Created by FotoFinder Systems, Moleanalyzer pro is a portal that lets physicians confirm their skin cancer diagnosis using evaluation techniques, combining specialist expertise with AI and including the option of receiving a second opinion from international skin cancer experts. FotoFinder Systems Global Brand Director Kathrin Niemela told HITNA that the technology aims to aid skin cancer diagnoses. According to the Cancer Council Australia, every year skin cancers account for around 80 per cent of all newly diagnosed cancers in Australia, with GPs seeing more than a million patients per year for skin cancer. In addition, the Australian Government identified that there were 14,320 new cases of melanoma skin cancer diagnosed in 2018, accounting for 10.4 per cent of all new cancer cases diagnosed. "The earlier skin cancer is detected, the better the prognosis. The leisure behaviour of sunbathing in many parts of the world makes early detection of skin cancer more important worldwide," Niemela said.
Imagine a world where you can detect issues early and can use that information to make changes that are beneficial for everyone? What if that was possible now? Thanks to Ken Ferry, the CEO of iCAD, there is no need to wonder. Ken and his team have developed innovative technology that detects cancer at an early stage and offers therapy solutions that provide non-invasive treatment for patients. Tamara: Can you share a story that inspired you to get involved in AI? Ken: What inspires and excites me the most about AI is the fact that this innovative technology has the ability to protect and preserve life through the collaboration between technology and medical science.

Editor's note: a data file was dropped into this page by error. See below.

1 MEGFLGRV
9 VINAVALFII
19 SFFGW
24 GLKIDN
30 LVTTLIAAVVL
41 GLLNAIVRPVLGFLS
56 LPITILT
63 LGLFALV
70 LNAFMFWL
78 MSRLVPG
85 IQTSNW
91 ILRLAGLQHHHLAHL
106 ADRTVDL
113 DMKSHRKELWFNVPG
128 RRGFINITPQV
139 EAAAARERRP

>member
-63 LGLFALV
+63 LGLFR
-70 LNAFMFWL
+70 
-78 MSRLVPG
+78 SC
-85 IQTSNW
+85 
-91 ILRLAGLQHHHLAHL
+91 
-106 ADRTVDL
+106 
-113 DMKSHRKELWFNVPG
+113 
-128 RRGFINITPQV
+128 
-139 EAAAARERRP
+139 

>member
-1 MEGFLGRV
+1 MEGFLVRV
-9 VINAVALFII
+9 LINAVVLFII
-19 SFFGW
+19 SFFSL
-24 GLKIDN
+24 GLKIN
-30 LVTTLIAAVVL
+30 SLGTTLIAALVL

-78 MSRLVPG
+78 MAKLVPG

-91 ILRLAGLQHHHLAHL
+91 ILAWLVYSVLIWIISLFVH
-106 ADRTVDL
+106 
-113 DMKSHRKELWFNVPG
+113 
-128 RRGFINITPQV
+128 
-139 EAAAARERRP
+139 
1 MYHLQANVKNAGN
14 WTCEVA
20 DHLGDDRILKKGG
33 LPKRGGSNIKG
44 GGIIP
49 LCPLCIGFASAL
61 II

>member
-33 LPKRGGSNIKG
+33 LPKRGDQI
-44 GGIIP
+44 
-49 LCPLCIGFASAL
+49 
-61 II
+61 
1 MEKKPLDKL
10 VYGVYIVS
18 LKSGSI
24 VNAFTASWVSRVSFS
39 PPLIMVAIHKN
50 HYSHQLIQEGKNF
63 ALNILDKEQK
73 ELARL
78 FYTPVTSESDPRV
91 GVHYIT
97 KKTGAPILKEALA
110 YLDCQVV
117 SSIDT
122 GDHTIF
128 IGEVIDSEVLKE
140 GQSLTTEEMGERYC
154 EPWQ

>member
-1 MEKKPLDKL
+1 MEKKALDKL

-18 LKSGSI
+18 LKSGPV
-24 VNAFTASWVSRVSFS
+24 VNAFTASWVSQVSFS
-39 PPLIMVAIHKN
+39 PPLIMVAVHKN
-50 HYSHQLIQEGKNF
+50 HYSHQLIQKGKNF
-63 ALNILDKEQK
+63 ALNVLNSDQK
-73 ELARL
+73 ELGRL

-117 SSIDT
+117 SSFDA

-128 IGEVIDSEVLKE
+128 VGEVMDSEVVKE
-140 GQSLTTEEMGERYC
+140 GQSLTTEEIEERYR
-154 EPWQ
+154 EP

The UK is about to make a big bet on AI's ability to spot cancer. The Guardian has learned that Prime Minister Theresa May will commit "millions of pounds" in funding for research toward AI that can diagnose cancer and chronic diseases at an early stage. The technology could reduce "avoidable deaths," according to May's prepared speech, and is estimated to save as many as 22,000 lives per year by 2033. It would extend healthy living by another five years as of 2035. There is, however, an important catch.
A town in Japan with high rates of stomach cancer is turning to a sniffer dogs for help. Kaneyama, a town in northeastern Japan with 6,000 residents, has Japan's highest fatality rates stemming from stomach cancer, local reports say. The town is now taking part in a research programme, in which residents' frozen urine samples are sent to the Nippon Medical School, just east of Tokyo. At the school, dogs are trained to sniff out signs of disease. Dogs have some 300 million sensors in their nose, compared to five million in a human.
Dogs are not only loving companions. They could also be our most reliable weapon against cancer. In a Japan first, a small, agrarian community in Yamagata Prefecture will start using specially trained dogs this month to screen its residents for cancer. If the pilot project in the town of Kaneyama, which has a population of 6,000, takes off, it could dramatically change the way cancers are screened in this country. The town said it will ask residents over age 40 who take part in municipal health checkups to voluntarily turn over urine samples.